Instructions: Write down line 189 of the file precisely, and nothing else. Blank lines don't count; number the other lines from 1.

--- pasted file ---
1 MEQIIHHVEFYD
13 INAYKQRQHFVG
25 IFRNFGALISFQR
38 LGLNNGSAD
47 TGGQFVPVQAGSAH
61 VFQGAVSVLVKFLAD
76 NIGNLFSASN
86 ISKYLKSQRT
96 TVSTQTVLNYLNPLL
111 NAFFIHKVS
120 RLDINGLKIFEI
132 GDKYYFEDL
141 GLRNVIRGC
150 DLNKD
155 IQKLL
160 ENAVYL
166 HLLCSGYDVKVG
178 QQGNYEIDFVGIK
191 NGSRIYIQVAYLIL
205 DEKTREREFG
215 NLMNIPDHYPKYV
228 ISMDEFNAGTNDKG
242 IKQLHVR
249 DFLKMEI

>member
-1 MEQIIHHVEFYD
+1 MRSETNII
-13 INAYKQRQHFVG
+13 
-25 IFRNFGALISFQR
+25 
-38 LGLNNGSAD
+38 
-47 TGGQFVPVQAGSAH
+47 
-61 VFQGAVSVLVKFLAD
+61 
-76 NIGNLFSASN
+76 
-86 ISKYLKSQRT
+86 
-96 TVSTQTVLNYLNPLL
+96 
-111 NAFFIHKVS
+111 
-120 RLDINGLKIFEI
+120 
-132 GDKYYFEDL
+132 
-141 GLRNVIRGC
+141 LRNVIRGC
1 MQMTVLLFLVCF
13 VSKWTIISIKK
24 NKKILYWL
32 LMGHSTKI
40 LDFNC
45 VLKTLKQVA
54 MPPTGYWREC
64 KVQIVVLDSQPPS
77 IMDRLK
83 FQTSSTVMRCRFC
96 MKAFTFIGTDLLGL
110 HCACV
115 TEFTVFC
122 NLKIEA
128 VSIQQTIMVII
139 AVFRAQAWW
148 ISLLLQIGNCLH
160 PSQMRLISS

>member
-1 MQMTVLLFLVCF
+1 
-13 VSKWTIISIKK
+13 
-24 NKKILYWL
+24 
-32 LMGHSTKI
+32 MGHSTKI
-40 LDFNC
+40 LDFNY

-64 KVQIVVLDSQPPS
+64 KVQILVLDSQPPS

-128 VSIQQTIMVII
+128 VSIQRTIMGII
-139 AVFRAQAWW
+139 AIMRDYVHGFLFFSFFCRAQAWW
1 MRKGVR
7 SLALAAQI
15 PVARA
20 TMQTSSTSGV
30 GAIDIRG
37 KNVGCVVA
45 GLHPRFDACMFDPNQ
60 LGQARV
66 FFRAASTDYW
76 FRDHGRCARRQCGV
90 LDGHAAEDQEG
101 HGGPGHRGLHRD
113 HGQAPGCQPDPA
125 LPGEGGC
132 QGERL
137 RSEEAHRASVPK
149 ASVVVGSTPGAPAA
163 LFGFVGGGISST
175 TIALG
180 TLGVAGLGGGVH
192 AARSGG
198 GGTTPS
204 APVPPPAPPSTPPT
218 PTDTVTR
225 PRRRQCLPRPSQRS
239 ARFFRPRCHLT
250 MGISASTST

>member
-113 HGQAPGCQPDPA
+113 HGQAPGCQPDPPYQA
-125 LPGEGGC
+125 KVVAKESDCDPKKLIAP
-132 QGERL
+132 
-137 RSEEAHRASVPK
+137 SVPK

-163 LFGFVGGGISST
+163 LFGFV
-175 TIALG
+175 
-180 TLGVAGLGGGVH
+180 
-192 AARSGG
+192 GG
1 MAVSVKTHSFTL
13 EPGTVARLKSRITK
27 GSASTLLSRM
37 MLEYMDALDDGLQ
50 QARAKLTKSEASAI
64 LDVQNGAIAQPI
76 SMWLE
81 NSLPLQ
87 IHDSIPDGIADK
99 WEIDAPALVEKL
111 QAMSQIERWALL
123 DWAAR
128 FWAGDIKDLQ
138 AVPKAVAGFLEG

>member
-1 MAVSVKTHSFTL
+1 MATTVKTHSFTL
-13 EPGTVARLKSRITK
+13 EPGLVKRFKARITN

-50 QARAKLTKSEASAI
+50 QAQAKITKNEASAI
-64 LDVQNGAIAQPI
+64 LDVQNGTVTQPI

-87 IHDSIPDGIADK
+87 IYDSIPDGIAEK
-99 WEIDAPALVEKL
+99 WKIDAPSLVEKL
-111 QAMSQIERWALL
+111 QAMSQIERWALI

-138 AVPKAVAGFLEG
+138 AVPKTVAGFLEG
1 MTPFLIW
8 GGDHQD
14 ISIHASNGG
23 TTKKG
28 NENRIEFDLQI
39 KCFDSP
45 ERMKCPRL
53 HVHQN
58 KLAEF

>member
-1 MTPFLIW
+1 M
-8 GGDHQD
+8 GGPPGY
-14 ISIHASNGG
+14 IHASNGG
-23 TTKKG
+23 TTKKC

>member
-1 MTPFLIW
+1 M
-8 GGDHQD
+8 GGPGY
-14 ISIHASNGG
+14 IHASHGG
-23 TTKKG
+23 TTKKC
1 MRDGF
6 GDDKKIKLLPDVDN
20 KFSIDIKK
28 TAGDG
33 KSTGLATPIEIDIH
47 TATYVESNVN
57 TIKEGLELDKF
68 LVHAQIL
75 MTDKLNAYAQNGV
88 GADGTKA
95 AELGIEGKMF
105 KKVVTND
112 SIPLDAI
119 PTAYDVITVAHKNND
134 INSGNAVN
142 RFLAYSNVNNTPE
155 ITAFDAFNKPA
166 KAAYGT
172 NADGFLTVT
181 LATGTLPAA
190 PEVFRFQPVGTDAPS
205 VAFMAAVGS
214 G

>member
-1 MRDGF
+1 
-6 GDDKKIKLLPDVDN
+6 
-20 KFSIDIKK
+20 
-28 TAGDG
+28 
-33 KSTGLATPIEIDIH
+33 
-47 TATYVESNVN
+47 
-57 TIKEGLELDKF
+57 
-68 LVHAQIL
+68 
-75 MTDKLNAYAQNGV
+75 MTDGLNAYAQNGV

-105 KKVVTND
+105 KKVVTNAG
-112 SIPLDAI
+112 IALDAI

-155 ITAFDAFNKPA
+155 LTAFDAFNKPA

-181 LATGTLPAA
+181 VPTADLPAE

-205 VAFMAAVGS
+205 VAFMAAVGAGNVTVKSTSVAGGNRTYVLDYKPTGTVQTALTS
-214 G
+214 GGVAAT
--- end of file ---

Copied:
1 MRDGF